India Buys Tons of Sunflower Oil From Argentina
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Until now, Sunflower has been the only crop of national importance in Argentina that did not receive cuts in the production estimate despite the country’s drought. Contrary to what happens with other grains, it is projected an expansion in the volume of harvest. According to the Grain Exchange of Buenos Aires (BCBA), in the current campaign, the surface destined for the Oilseed grew 17.6%, going from 1.7 million to 2 million hectares planted. At the same time, the production forecast was located at 3.9 million tons, which, if materialized, would represent an increase of 15%, equivalent to 500,000 tons.
Also, the crop’s state and water condition are far from the current situation of soybeans and corn. Thus, while only 25% of Sunflowers are in poor to normal conditions, in soybeans, that percentage reaches 56%, and in corn, it accounts for 45%. Regarding the water condition, 84% of the lots implanted with the Oilseed are between optimal and adequate, while in soybean, that percentage is located at 33%.
This good performance is due, on the one hand, to the fact that in large part of the areas where the crop occupies, such as the south and part of the west of Buenos Aires and the east of La Pampa, where more than 50% is concentrated, they had a better than other regions of the country and also due to specific characteristics that the plant possesses, such as more excellent resistance to dry conditions and its roots, which allow better access to soil moisture. As the head of Agricultural Estimates of the BCBA, Cecilia Conde, said, “The Sunflower has a root system with a great capacity for exploring the soil profile, which in other words means that “it has the deepest roots and that allows searching for more water.”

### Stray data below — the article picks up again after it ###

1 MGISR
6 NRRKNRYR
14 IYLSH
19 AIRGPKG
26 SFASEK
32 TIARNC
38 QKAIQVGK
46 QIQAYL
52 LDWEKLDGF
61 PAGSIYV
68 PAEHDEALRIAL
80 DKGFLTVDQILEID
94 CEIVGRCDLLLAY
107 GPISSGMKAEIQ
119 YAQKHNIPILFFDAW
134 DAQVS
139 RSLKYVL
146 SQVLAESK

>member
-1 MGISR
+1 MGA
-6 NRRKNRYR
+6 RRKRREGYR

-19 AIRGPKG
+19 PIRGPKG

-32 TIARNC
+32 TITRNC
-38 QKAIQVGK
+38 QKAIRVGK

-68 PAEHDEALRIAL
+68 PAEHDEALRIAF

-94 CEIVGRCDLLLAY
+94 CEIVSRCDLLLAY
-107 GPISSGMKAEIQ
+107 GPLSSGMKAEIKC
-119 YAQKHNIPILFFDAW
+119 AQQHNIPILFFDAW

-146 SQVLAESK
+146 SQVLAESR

He also explained that “another mechanism in the face of drought is that of osmotic adjustment, which allows it to maintain leaf turgidity compared to other crops under conditions of high atmospheric demand. In other words, it can be said that it can reduce water consumption in dry periods losing turgor in the leaves”. This was one of the main reasons producers considered when deciding to plant Sunflowers instead of soybeans before the middle of last year, already knowing that a new Niña was approaching for this agricultural season.
Another factor that the producers considered is that it is a crop with lower production costs, while the international prices of Sunflower Oil. However, they are not those registered at the beginning of the war between Russia and Ukraine; they remain at historically high levels, averaging US$1,200 per ton. Conde considered that “perhaps, even more, would have been planted, but there was no seed availability in the country.”
As of late February, the harvest has already advanced by 23.5% of the 2 million hectares implanted. The works concluded in the two primary Sunflower nuclei of the north, such as the Northeast of Argentina (NEA) and the center-north of Santa Fe. So far, the average yield was 15.2 quintals per hectare (q/ha), below last year’s record of 20.4 q/ha, so this decrease is expected to be compensated when the harvest arrives from the south of the province of Buenos Aires.
Argentinian Sunflower Export
Regarding export expectations for this year, there is expected to be a drop in their value due to lower international prices. Thus, the Rosario Stock Exchange (BCR) estimated that the Sunflower complex would export US$1,756 million during 2023, US$122 million less than last year. According to AgFlow data, Argentina exported 43,950 tons of Sunseed Oil to India in Jan-March 2023, followed by Oman (5,550 tons), South Africa (4,500 tons), and Ecuador (2,484 tons).
Other sources: TELAM
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